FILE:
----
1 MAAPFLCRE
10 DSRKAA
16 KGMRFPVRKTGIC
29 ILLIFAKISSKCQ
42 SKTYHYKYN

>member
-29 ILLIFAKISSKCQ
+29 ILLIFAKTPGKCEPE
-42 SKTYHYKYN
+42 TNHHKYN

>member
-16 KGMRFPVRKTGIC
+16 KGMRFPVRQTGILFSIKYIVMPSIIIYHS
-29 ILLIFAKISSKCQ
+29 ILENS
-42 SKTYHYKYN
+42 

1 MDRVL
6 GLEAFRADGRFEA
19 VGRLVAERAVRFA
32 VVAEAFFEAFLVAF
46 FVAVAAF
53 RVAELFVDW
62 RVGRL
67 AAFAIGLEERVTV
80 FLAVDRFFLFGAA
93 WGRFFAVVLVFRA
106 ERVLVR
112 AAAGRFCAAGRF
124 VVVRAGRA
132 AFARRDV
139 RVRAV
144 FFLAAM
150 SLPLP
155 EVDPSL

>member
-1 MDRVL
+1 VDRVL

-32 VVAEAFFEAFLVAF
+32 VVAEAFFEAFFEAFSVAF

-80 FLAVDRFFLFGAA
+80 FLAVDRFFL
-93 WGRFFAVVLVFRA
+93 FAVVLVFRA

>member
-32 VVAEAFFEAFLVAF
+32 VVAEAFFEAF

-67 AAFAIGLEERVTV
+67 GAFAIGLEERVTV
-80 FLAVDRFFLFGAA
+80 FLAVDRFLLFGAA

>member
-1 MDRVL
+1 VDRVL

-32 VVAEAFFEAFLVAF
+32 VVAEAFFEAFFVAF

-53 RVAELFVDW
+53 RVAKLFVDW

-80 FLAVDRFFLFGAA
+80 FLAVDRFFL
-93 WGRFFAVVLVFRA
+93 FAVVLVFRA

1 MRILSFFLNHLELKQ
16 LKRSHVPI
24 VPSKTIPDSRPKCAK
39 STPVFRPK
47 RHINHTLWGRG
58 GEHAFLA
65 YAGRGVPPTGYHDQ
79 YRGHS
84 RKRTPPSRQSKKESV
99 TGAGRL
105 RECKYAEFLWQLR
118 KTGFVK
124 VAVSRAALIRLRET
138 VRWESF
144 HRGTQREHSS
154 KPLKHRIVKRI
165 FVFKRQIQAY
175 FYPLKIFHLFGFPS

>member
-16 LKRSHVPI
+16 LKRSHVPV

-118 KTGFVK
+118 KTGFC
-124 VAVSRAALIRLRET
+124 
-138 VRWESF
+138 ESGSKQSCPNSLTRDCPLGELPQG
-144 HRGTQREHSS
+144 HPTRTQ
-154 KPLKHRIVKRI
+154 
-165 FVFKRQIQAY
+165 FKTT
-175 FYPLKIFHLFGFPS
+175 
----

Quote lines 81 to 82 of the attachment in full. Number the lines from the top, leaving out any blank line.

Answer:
>member
-16 LKRSHVPI